To hack on MathQuill, you're gonna want to build and test the source files you edit. In addition to make, MathQuill uses some build tools written on [Node][http://nodejs.org/#download], so you will need to install that before running make. (Once it's installed, make automatically does npm install, installing the necessary build tools.)

  • make builds build/mathquill.{css,js,min.js}
  • make dev won't try to minify MathQuill (which can be take nonzero time)
  • make test also doesn't minify MathQuill, but it also builds mathquill.test.js, which is used in test/unit.html

Understanding The Source Code

All the CSS is in mathquill.css. Most of it's pretty straightforward, the choice of font isn't settled, and fractions are somewhat arcane, see the Wiki pages "Fonts" and "Fractions".

All the JavaScript that you actually want to read is in src/, build/ is created when you run make just to contain a cat'ed and minified version of all that.

Overview of how things fit together:

(Just skim the logic, but do read the starred comments, definitions and method signatures.)

In comments and internal documentation, :: means .prototype..

intro.js defines some simple sugar for the idiomatic JS classes used throughout MathQuill, plus some globals and opening boilerplate.

  • Classes are defined using Pjs, and the variable _ is used by convention as the prototype.

tree.js defines the abstract classes for the JS objects that make up the edit tree.

  • A Node is a node in the tree.
  • A Fragment is a range of siblings in the tree. This is used, for example, for selections.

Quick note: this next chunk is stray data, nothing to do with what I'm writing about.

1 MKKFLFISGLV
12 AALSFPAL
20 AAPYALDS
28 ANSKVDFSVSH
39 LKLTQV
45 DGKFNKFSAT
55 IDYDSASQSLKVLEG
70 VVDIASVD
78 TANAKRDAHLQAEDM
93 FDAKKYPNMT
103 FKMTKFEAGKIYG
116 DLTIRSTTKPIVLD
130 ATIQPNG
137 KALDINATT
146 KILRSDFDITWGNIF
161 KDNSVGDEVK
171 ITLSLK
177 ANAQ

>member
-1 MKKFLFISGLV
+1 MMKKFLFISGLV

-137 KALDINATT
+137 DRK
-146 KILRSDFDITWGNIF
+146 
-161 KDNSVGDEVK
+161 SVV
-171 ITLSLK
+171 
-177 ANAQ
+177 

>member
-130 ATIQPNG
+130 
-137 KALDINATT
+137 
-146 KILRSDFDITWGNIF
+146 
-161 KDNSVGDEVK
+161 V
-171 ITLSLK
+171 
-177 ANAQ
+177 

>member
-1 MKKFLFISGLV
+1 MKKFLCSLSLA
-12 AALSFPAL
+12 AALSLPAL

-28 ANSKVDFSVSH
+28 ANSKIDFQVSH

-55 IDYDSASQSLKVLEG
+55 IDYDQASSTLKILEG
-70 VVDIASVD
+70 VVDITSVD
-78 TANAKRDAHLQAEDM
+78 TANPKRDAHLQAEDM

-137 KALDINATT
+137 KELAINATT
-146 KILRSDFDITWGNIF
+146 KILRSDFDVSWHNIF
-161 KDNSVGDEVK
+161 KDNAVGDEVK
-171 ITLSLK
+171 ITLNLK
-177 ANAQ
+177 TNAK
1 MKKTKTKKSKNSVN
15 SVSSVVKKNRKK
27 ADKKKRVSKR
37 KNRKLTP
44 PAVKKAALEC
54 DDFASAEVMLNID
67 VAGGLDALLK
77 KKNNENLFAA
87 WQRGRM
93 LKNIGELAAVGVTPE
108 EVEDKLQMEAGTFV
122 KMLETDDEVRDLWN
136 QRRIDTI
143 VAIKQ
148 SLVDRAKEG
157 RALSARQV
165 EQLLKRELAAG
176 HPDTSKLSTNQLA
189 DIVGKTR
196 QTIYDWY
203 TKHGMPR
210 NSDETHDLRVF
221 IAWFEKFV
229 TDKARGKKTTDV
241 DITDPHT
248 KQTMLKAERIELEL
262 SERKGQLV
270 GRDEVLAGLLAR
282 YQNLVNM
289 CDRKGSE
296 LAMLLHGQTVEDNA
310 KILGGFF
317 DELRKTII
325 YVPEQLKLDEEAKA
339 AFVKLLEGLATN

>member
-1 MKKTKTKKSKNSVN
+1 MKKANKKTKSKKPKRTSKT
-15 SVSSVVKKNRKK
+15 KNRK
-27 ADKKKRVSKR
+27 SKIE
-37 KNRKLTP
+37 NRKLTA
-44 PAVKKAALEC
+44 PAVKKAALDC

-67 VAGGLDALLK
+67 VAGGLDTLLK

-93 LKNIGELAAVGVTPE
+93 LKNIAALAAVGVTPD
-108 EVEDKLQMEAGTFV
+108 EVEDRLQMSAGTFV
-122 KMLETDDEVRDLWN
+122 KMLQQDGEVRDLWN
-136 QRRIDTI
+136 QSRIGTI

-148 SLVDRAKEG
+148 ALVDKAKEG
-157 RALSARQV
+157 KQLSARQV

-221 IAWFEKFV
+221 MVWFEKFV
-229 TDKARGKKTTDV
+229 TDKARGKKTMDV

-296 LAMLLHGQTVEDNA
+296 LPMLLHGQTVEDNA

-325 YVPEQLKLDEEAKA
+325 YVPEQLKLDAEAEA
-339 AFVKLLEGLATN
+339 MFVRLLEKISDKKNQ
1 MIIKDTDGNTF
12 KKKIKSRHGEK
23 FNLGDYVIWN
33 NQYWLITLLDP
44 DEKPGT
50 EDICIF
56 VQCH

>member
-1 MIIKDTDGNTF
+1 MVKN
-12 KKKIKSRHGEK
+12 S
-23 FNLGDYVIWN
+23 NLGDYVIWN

• The edit tree has two kinds of nodes: commands and blocks

    • blocks, like the root block, can contain any number of commands
    • commands, like x, 1, +, \frac, \sqrt (clearly siblings in the tree) contain a fixed number of blocks
      • symbols like x, y, 1, 2, +, - are commands with 0 blocks
  • All edit tree nodes are instances of MathElement
    • blocks are instances of MathBlock
    • commands are instances of MathCommand
      • symbols are instances of Symbol

cursor.js defines the "singleton" classes for the visible blinking cursor and highlighted selection.

  • The methods on Cursor pretty much do what they say on the tin. They're how the tree is supposed to traversed and modified.

rootelements.js defines the edit tree root elements, and a function createRoot() that attaches event handlers to the jQuery-wrapped HTML elements:

  • Some root elements can actually be in others, so rather than attaching handlers in the constructor, createRoot() is called on the actual root element. Except \editable{}s need text input event handlers that aren't attached to the static math containing them...it's a little messy.
  • Event delegation is used in 2 ways:
    • in the HTML DOM, the root span element of each MathQuill thing is delegated all the events in it's own MathQuill thing
      • keyboard events usually end up triggering their analogue in the edit tree on the cursor, which then bubble upwards
    • in the edit tree, the root MathElement is delegated most of these virtual keyboard events
      • for example, RootMathBlock::keydown()
      • some special commands do intercept these events, though

textarea.js handles all the HTML DOM events necessary to emulate a textarea, using a hidden textarea.

symbols.js defines classes for all the symbols like & and \partial, and adds the constructors to CharCmds or LatexCmds as used by Cursor::write().

commands.js defines classes for all the commands like \frac and /, and adds the constructors to CharCmds or LatexCmds.

publicapi.js defines the public jQuery::mathquill() method and on document ready, finds and mathquill-ifies .mathquill-editable and so on elements.

outro.js is just closing boilerplate to match that in intro.js.

Open-Source License

GNU Lesser General Public License

Copyleft 2010-2012 Han and Jay